Top UX Articles of the week. These articles talk about Facebook’s addictive user experience, Pitney Bowes shows how to boost user confidence right out of the box, Improving customer loyalty through user experience.
Top UX Articles week: Facebook's addictive UX, Pitney Bowes shows how to boost user confidence right out of the box, improving customer loyalty through UXClick To Tweet
In some ways, 2017 feels like the year people began to realize the harm that seemingly harmless technology can do. Misinformation spread like rapid fire, abetted by platforms like Google and Facebook. Sticky UX tactics, like the constant ping of notifications or “pull to refresh,” were revealed as physiologically manipulative. Ethicists and some designers are calling for a more conscientious way forward. Even tech titans are pausing to ask, “what did we bring to the world?”. Into this environment, Facebook is launching a new app called Messenger Kids. Targeting a new set of users ages 12 and under.
From the minute you start with development, until the product is released, keep the customer at the top of your mind. A great UX will create strong advocates, and drive customer loyalty. The best type of customers to have are advocates. Are you cultivating them with the online experience? There are many ways to drive advocacy with UX, but social engagement and referrals are the most important ones. Social engagement means that when a user has a positive interaction, they’ll share it with the world. If they can’t, your UX is causing you to lose advocates. Create a way for people to be able to share the interactions, such as sharing content, engaging with your brand, and making purchases. The user experience is about much more than design at this point. It is time for the marketers to get familiar with the world of UX when they want to apply it to their campaigns. The more they mesh together the UX and marketing, the better overall experience your customer will have.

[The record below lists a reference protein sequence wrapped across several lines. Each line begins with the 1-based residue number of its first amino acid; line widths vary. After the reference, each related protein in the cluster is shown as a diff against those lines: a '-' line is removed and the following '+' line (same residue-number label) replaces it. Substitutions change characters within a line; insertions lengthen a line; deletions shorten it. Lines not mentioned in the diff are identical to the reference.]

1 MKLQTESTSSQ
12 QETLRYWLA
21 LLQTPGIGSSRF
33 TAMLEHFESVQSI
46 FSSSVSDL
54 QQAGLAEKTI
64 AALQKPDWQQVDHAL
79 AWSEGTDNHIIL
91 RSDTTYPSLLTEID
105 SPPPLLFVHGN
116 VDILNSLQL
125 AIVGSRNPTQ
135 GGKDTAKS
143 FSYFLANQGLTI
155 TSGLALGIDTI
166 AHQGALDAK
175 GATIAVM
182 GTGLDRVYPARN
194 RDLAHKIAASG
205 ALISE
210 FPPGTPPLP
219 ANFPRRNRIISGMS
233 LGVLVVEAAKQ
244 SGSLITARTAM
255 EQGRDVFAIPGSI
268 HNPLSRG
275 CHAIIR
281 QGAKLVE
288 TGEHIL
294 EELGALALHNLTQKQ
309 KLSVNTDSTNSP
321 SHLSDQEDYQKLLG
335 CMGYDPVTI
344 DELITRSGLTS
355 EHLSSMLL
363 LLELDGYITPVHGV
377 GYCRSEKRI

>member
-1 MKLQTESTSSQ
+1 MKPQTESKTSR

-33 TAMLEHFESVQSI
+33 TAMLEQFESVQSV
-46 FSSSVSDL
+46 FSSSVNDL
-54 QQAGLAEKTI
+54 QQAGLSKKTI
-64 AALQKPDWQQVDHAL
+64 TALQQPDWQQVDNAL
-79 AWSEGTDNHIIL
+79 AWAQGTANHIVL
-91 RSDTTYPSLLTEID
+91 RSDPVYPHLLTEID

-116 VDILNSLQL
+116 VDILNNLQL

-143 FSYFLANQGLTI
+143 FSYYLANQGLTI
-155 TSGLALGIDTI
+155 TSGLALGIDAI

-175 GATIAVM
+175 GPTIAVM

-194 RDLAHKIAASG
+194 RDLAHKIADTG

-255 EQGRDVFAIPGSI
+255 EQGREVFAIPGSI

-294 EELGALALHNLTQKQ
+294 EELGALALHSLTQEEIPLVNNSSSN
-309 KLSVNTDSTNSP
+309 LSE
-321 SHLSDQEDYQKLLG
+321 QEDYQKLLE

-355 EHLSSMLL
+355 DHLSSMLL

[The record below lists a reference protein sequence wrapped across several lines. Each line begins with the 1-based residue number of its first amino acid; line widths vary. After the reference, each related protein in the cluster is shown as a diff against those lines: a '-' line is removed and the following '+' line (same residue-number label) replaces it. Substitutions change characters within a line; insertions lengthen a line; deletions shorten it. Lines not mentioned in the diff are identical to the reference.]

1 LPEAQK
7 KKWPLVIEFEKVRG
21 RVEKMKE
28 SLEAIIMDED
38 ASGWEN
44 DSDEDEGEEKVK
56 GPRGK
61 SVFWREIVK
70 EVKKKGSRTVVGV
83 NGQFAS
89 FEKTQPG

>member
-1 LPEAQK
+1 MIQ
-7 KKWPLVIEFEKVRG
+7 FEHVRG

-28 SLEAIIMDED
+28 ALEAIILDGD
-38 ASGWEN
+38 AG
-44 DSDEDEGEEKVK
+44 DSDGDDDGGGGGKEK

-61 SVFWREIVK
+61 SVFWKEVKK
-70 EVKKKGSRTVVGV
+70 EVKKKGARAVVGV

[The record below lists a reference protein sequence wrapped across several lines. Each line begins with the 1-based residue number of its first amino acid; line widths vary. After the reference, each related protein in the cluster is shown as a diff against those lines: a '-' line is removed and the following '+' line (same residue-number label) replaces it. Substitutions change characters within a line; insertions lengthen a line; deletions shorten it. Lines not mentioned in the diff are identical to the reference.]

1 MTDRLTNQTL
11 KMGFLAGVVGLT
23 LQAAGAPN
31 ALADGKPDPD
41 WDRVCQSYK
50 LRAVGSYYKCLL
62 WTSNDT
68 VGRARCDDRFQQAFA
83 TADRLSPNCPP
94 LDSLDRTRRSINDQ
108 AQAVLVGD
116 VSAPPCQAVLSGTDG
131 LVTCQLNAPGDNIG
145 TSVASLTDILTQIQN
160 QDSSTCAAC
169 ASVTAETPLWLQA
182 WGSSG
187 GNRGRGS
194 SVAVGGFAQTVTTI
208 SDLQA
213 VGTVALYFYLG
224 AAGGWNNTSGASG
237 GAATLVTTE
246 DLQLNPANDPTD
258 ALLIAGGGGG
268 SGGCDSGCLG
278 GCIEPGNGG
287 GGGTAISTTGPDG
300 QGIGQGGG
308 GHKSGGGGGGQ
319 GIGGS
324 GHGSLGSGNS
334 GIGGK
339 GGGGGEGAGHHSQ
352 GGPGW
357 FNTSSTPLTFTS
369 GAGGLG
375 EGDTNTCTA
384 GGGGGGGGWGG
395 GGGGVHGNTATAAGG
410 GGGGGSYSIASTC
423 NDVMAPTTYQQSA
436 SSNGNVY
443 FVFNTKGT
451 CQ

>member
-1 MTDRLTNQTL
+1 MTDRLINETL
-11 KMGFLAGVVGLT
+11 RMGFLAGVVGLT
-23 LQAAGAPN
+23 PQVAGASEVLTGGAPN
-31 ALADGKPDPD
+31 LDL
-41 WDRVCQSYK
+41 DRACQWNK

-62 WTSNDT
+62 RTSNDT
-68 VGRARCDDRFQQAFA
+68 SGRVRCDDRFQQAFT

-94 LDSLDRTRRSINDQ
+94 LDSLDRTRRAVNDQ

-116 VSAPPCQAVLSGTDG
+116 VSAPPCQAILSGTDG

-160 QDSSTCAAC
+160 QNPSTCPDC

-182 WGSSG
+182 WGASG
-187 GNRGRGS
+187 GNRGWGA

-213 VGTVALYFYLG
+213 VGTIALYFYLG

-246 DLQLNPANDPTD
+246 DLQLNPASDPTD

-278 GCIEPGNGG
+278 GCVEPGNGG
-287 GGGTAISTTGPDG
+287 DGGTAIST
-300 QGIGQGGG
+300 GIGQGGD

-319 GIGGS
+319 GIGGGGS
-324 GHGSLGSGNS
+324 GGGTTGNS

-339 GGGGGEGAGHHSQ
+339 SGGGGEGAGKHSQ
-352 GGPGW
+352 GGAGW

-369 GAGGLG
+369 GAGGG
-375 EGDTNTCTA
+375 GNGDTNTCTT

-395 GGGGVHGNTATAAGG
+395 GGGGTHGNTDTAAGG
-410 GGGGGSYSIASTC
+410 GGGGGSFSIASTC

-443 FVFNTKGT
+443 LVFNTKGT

In early 2017, releasing the new SendPro C—an all-in-one device for office mailing and package shipping—gave our UX design and research team at Pitney Bowes an opportunity to reevaluate how our clients unpack and install it. With our previous product, users sometimes struggled to install the printhead, but they were still able to eventually complete the installation. So we never really paid much attention to that process. Our goal was to guide users through a complex setup scenario using everything in our designer’s toolbox. But by testing, we learned that regardless of how intuitive and descriptive a set of instructions may seem, our clients need more—they want to know where and when to look at what. And they do best when they’re focused on one thing at a time. A single source of guidance was better than 2. In hindsight, our solution seemed obvious. But it took teamwork—listening to each other and to our users—to reach the ultimate solution. Lessons learned.
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